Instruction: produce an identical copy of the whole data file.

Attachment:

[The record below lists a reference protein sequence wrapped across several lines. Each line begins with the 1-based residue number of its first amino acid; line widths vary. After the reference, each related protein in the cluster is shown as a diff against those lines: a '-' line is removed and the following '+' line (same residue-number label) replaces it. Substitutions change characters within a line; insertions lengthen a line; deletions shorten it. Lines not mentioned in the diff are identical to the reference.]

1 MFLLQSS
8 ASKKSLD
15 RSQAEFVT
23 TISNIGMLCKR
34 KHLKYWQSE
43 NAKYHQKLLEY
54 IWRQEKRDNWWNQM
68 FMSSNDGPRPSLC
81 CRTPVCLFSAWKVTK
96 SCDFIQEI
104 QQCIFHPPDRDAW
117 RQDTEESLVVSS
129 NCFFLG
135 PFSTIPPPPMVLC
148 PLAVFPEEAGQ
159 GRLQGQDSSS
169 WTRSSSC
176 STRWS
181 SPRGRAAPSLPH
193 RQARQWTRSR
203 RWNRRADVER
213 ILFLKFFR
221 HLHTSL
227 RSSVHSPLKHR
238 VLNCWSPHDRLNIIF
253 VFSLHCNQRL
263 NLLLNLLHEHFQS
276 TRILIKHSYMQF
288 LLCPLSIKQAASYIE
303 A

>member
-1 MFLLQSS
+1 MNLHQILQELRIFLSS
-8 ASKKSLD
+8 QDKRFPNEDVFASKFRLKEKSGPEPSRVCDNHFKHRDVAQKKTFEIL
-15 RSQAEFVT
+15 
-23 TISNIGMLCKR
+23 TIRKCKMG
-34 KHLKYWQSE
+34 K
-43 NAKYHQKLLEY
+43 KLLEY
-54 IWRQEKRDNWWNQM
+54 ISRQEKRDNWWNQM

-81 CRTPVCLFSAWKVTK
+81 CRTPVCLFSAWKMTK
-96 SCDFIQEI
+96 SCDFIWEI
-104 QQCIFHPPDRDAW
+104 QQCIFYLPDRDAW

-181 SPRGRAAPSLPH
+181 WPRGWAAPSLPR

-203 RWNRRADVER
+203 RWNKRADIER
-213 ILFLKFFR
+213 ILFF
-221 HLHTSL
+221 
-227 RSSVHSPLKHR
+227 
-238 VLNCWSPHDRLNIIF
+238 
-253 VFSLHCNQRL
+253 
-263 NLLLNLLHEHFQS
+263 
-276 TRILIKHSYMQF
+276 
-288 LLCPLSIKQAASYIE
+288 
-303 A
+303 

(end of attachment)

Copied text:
[The record below lists a reference protein sequence wrapped across several lines. Each line begins with the 1-based residue number of its first amino acid; line widths vary. After the reference, each related protein in the cluster is shown as a diff against those lines: a '-' line is removed and the following '+' line (same residue-number label) replaces it. Substitutions change characters within a line; insertions lengthen a line; deletions shorten it. Lines not mentioned in the diff are identical to the reference.]

1 MFLLQSS
8 ASKKSLD
15 RSQAEFVT
23 TISNIGMLCKR
34 KHLKYWQSE
43 NAKYHQKLLEY
54 IWRQEKRDNWWNQM
68 FMSSNDGPRPSLC
81 CRTPVCLFSAWKVTK
96 SCDFIQEI
104 QQCIFHPPDRDAW
117 RQDTEESLVVSS
129 NCFFLG
135 PFSTIPPPPMVLC
148 PLAVFPEEAGQ
159 GRLQGQDSSS
169 WTRSSSC
176 STRWS
181 SPRGRAAPSLPH
193 RQARQWTRSR
203 RWNRRADVER
213 ILFLKFFR
221 HLHTSL
227 RSSVHSPLKHR
238 VLNCWSPHDRLNIIF
253 VFSLHCNQRL
263 NLLLNLLHEHFQS
276 TRILIKHSYMQF
288 LLCPLSIKQAASYIE
303 A

>member
-1 MFLLQSS
+1 MNLHQILQELRIFLSS
-8 ASKKSLD
+8 QDKRFPNEDVFASKFRLKEKSGPEPSRVCDNHFKHRDVAQKKTFEIL
-15 RSQAEFVT
+15 
-23 TISNIGMLCKR
+23 TIRKCKMG
-34 KHLKYWQSE
+34 K
-43 NAKYHQKLLEY
+43 KLLEY
-54 IWRQEKRDNWWNQM
+54 ISRQEKRDNWWNQM

-81 CRTPVCLFSAWKVTK
+81 CRTPVCLFSAWKMTK
-96 SCDFIQEI
+96 SCDFIWEI
-104 QQCIFHPPDRDAW
+104 QQCIFYLPDRDAW

-181 SPRGRAAPSLPH
+181 WPRGWAAPSLPR

-203 RWNRRADVER
+203 RWNKRADIER
-213 ILFLKFFR
+213 ILFF
-221 HLHTSL
+221 
-227 RSSVHSPLKHR
+227 
-238 VLNCWSPHDRLNIIF
+238 
-253 VFSLHCNQRL
+253 
-263 NLLLNLLHEHFQS
+263 
-276 TRILIKHSYMQF
+276 
-288 LLCPLSIKQAASYIE
+288 
-303 A
+303 